The rise of the rain collectors may sound like a scary Halloween prank, but it’s a trend not to be ignored.
According to a recent article published on Earth911, more and more folks, from millennials to baby boomers, are learning how, and then capturing the rain, to mitigate higher water bills and help in conservation efforts, largely due to drought, but also associated to aging infrastructure.
Do you know that by capturing one inch of rainfall from the roof of a 1,000 square foot home, it means you could save up to 312 gallons of water (or what amounts to almost eight, 40-gallon baths).
If you want to know how much rainwater you might collect from your roof runoff, browse to the United States Geological Survey (USGS) rainfall calculator, which can estimate rainfall in areas from a couple square feet to several square miles.
Rainwater collection isn’t only for the home gardener.
Businesses are using collected rainwater for washing vehicles and toilet flushing facilities. Schools are collecting rainwater for community gardens and new multi-family construction could collect rainwater for potable use for tenants or homeowners.
As rain collection trends, it can create a confusing frontier of information and solicitations.
If you decide to have a system professionally installed, we encourage you to know whether or not your chosen contractor has the accreditation and experience needed for a properly installed, potable or non-potable system. Visit ARCSA (The American Rainwater Catchment Systems Association) to search for a designer and installer with the knowledge and experience to meet your needs.
As pervasive drought and aging infrastructure affect our ability to have enough water to meet our household, agricultural and commercial needs, rainwater collection has become a necessary avenue to meet public demand for potable and non-potable water. This post may help you decide among the 5 primary storage vessels when considering a rainwater collection system.
Whether you’re looking for a potable, or non-potable system, storage is always a big decision in the design and installation of a rainwater harvesting system. RainBank Rainwater Systems has experience in installations of buried tanks, plastic above ground tanks and steel tanks to meet its customers’ storage needs.
- Buried tanks have less visual impact than that of above ground tanks. Careful planning and engineering is required for this type of installation. Care must be given to surrounding vegetation and tree root systems. Grading and drainage requirements must be met so impact is reduced.
- Steel tanks generally can have increased volume and are usually constructed in more of a rural environment. Steel tanks require an engineered slab and must meet seismic requirements. Many find that the industrial look is aesthetically pleasing.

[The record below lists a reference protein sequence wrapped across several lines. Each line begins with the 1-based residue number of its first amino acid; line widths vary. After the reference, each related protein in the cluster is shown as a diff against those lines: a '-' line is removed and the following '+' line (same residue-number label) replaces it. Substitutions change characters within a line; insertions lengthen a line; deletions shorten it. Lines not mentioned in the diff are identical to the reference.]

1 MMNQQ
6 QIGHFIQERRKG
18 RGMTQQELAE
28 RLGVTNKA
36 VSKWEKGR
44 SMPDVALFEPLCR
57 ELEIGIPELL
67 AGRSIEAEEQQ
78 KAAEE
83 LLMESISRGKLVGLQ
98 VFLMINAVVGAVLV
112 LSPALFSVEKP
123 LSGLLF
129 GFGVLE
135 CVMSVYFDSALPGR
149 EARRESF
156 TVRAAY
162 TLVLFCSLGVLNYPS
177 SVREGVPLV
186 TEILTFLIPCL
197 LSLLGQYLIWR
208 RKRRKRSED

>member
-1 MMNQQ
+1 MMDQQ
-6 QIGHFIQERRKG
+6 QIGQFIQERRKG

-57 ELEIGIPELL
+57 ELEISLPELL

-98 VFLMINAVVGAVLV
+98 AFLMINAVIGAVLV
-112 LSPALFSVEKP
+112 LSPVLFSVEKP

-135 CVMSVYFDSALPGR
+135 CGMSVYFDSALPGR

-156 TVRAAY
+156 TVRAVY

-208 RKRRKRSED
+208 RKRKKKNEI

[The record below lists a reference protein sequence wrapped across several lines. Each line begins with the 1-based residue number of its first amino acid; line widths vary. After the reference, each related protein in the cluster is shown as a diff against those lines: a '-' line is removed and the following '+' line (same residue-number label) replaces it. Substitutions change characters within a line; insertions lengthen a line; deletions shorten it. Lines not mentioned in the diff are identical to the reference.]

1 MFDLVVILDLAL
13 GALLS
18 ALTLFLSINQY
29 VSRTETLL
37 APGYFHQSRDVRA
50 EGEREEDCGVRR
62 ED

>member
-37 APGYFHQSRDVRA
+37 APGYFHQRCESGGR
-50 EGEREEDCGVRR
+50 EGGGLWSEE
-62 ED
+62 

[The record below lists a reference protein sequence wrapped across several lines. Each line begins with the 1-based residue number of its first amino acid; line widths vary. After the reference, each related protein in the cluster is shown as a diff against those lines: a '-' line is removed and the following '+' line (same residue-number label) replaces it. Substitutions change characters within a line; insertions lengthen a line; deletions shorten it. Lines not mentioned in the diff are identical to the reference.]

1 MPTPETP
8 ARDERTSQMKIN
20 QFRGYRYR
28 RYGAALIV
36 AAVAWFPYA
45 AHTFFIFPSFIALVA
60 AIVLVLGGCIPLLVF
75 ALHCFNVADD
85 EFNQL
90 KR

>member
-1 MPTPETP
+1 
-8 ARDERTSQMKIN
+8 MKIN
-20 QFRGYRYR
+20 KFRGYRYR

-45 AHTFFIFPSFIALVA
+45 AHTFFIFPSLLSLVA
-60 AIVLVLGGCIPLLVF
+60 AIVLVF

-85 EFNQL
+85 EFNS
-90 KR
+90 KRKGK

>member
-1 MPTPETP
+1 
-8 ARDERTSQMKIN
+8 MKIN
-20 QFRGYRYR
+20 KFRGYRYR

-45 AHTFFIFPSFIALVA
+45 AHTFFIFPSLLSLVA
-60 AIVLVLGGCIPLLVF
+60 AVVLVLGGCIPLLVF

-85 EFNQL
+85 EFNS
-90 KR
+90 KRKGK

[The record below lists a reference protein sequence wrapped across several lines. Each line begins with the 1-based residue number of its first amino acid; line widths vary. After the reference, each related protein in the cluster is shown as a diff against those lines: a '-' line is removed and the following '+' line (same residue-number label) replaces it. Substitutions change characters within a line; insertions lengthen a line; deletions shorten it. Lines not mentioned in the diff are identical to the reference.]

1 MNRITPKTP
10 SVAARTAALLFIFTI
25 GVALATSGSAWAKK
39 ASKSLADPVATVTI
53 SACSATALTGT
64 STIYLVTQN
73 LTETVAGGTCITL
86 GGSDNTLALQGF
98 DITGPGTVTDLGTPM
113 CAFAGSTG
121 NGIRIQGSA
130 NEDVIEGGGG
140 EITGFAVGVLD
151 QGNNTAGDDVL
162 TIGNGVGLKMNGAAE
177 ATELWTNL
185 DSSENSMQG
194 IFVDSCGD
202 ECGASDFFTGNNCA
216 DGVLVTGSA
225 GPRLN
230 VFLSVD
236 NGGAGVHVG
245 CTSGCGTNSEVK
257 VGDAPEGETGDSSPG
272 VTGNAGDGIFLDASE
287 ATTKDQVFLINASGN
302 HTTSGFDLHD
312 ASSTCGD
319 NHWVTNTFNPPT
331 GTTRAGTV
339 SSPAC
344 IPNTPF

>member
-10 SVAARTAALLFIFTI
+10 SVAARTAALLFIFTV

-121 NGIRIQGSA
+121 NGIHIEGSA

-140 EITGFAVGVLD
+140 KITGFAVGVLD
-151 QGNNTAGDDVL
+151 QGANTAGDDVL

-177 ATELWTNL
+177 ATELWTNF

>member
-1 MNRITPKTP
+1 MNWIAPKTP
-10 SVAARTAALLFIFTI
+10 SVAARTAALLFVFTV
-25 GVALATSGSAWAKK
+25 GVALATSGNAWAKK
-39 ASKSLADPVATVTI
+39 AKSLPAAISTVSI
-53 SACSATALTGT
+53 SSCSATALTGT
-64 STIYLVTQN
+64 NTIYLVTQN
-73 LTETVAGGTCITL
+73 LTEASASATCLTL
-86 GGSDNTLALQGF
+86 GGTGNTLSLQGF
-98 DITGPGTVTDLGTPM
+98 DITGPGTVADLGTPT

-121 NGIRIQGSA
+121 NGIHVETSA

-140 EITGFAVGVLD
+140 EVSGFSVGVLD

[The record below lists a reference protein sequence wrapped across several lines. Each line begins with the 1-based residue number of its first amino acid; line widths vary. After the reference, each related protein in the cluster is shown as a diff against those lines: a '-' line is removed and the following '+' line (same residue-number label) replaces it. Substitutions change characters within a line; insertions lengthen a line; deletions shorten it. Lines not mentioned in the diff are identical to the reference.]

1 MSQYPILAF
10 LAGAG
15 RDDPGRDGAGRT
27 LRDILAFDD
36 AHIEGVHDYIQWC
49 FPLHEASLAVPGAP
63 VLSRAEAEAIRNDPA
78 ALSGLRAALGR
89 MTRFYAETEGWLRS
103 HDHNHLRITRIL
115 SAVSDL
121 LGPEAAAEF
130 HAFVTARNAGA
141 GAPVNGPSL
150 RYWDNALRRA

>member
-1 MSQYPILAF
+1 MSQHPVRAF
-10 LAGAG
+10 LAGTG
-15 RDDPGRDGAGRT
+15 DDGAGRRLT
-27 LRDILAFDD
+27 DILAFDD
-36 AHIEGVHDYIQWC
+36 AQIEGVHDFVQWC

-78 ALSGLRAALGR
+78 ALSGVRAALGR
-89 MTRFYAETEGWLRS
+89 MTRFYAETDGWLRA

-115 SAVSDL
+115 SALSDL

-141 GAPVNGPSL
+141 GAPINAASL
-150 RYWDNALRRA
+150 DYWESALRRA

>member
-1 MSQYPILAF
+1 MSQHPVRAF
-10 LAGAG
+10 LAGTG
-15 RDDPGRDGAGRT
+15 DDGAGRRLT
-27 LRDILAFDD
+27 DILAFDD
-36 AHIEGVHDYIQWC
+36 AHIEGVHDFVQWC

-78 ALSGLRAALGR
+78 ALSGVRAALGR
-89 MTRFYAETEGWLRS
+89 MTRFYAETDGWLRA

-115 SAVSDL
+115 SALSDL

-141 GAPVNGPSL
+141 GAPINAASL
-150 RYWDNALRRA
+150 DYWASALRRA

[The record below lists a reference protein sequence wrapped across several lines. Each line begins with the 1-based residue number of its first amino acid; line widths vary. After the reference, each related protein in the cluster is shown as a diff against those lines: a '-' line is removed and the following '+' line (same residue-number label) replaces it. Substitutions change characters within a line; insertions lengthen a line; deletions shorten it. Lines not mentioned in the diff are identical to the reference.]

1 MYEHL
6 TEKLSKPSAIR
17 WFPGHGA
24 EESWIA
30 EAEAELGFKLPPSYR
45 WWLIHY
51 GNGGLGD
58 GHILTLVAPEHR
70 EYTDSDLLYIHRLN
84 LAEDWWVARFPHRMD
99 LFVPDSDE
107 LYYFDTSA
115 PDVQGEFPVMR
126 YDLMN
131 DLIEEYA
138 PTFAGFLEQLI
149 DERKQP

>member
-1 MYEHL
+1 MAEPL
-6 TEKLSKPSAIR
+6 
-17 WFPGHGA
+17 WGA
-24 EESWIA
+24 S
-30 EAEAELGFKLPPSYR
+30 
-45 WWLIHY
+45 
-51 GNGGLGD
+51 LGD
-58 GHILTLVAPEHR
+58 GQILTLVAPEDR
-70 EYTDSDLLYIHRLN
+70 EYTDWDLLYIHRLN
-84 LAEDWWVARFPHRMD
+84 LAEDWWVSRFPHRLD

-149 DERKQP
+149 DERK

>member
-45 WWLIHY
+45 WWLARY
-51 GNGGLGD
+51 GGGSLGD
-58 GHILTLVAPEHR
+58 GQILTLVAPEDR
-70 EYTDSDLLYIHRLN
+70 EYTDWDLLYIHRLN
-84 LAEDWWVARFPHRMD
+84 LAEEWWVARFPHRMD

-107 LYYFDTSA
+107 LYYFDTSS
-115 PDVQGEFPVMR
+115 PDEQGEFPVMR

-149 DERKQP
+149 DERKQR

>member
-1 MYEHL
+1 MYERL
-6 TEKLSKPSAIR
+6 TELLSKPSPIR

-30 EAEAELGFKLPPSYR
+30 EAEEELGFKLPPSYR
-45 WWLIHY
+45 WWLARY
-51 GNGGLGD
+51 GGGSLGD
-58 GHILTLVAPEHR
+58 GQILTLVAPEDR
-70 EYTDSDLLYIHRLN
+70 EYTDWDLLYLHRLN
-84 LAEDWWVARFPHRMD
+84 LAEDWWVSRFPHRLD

- Plastic tanks are the most cost effective and come in many sizes from 50 gallons to 10,000 gallons. Multiple tanks can be manifolded together. While most are guaranteed for UV protection, shading from the sun will increase longevity of the tank.
- Slimline tanks offer a compact install for the urban customer, requiring little area for storage. They can be connected together to increase volume.
- Cement vault storage under the dwelling can be achieved with proper engineering. This type of storage allows a large volume with no visual impact or area used up for the cistern other than below the structure itself. Care must be given structurally, as well as moisture and condensation concerns need to addressed.
With more than 15 years designing and installing rainwater collection systems in Washington, Oregon, and other states, RainBank Rainwater Systems has the experience, knowledge, and engineering to get the job done right the first time.
This is a throwback Thursday blog post, originally published under the title Choose Right Type of Storage For Water System at RainBank.info
Skagit County Health and Planning Departments allowed construction of a rainwater collection system as the primary source of water for construction of a new family residence. As many as 5,000 property owners may now have a solution to a well moratorium that has been imposed in the river basins because of instream flow rules.
Chris Webb of Herrera Environmental designed the 10,000 gallon potable system to supply the residence with enough water to support a family of four, year round without another water source. Filtration, along with ultra violet disinfection, will treat the rainwater to a quality standard which surpasses groundwater and most well water. Water samples will be taken and sent to a lab for testing with results shared with the Skagit County Department of Health.
RainBank will work with Skagit County to help set standards for rooftop collection for potable use, with the hopes that the practice will allow property owners in the affected river basins to have a viable source of clean, safe drinking water and be able to develop their properties. Other counties in the Puget Sound region have recognized rainwater collection as a supplementary source to wells, city water, and community water sources and sole source use in conditions that a traditional source is not available.
RainBank Rainwater Systems, with 15 years experience in designing and construction of sustainable, potable rainwater collection systems is committed to educating the public and county officials in the benefits of rainwater collection.
Photo Credit: Abhinaba Basu from Redmond, United States – Skagit Tulip Festival Panorama Uploaded by X-Weinzar